In pathology, cells and cell nuclei are usually examined using microscopy to view biomarker expressions in tumors—analysis that can help determine, for example, treatment options for patients who have cancer. The certainty of the diagnosis depends greatly on the individual pathologist. A study led by Lukas Kenner at the Medical University of Vienna's (MedUni Vienna) Clinical Institute of Pathology, as well as at the Ludwig Boltzmann Institute for Cancer Research (LBI-CR) and the VetMedUni Vienna, all in Austria, has demonstrated that two independent pathologists only agreed on one in three diagnoses. Also part of the study is new computer software that has been developed jointly, which may help to someday double diagnostic certainty.
Related: Biophotonics enables early and accurate cancer diagnosis
In the study, the scientists investigated and analyzed 30 liver cell carcinomas and were able to classify them into categories ranging from "negative" to "strongly positive" using the software developed jointly by the MedUni Vienna and the Vienna-based firm Tissuegnostics.
The study measured the expression of the proteins STAT5AB and JUNB in an aggressive T-cell lymphoma. The software uses certain algorithms and highly sensitive digital photography, enabling it to represent the matrix of cells and the cell nucleus better than under the microscope. STAT5 plays an important role in the development of leukemia and liver cancer. The JUNB gene is involved in the development of tumors in lymph gland tissue.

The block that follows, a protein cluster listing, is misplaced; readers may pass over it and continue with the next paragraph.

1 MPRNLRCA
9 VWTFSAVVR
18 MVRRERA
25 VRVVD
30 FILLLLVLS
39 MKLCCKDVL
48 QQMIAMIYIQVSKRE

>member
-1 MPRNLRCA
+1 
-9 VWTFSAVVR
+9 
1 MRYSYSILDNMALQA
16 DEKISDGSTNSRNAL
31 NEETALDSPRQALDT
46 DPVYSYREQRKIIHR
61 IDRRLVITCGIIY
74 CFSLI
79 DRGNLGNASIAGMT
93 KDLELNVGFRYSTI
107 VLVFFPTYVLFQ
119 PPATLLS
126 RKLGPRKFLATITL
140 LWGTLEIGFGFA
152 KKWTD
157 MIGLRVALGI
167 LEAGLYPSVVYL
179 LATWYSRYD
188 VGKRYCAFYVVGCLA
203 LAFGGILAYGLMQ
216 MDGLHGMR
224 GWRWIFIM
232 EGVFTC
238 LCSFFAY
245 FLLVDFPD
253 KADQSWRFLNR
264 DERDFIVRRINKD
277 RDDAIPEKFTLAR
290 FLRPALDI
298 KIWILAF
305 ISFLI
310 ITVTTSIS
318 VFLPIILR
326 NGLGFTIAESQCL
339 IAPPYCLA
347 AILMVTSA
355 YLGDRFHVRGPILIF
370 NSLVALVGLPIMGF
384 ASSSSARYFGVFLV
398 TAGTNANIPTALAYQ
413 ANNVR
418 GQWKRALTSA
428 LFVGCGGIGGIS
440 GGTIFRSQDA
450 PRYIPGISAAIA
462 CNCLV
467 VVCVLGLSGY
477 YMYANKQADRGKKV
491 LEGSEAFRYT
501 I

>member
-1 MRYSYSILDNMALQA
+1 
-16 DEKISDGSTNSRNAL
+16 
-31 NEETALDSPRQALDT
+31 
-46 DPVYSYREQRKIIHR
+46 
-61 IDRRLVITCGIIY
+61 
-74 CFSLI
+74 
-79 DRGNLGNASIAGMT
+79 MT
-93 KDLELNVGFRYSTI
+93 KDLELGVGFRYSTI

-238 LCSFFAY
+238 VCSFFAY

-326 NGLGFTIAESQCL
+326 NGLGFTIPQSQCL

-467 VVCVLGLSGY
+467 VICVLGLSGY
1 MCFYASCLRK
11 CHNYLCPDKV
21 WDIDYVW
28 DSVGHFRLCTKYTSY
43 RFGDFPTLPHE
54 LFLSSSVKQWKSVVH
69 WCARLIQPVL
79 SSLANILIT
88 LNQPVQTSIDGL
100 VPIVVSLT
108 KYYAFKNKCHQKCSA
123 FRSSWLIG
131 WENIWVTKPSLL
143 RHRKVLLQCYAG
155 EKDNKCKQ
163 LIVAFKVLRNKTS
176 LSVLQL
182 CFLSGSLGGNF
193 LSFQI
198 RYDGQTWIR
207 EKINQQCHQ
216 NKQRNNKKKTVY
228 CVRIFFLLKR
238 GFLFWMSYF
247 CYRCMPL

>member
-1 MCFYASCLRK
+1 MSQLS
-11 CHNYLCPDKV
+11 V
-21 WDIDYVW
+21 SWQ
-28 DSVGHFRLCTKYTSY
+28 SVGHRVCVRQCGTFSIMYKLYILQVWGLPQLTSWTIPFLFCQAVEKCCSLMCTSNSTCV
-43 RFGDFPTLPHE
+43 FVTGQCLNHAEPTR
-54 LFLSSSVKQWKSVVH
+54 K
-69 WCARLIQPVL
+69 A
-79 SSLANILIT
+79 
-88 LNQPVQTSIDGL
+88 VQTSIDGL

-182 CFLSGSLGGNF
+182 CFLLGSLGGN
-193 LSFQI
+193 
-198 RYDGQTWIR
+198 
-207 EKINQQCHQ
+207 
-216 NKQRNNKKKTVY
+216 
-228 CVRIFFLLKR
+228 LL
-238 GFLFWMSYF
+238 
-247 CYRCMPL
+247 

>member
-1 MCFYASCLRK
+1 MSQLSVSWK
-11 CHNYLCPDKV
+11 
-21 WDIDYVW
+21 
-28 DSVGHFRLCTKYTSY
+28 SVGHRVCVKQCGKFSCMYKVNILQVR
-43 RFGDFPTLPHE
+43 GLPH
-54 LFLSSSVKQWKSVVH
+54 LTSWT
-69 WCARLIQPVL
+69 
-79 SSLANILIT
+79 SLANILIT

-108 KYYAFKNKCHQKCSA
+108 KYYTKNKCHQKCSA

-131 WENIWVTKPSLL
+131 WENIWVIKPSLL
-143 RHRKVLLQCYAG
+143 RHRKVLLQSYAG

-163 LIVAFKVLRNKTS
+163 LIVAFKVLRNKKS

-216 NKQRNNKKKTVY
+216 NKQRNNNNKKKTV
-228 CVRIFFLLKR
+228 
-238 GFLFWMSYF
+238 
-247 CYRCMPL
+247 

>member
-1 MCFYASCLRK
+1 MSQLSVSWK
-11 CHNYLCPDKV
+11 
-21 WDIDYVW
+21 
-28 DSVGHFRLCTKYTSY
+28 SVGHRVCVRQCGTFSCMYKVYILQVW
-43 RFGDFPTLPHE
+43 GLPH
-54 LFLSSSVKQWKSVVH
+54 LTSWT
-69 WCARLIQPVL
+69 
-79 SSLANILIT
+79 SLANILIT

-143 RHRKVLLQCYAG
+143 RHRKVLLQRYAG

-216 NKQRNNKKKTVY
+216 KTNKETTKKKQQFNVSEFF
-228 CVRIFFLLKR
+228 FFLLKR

"The new program of course does not make pathologists redundant; however, it is a supplementary method that considerably increases diagnostic certainty," says Kenner. The MedUni Vienna expert also anticipates that the new technology will contribute to the changes in cancer cells, which are currently classified into four categories, being specified in much more detail in the future. It also may someday be possible to create much more detailed categories, giving clinicians a further tool with which to choose the correct and tailored therapy option.
"Cancer therapies are expensive. This new software will also help us to assess more effectively where expensive therapy is justified, but also which cases do not need it, thereby also sparing the patient," says Kenner.
Full details of the work appear in the journal PLoS One; for more information, please visit http://dx.doi.org/10.1371/journal.pone.0100822.
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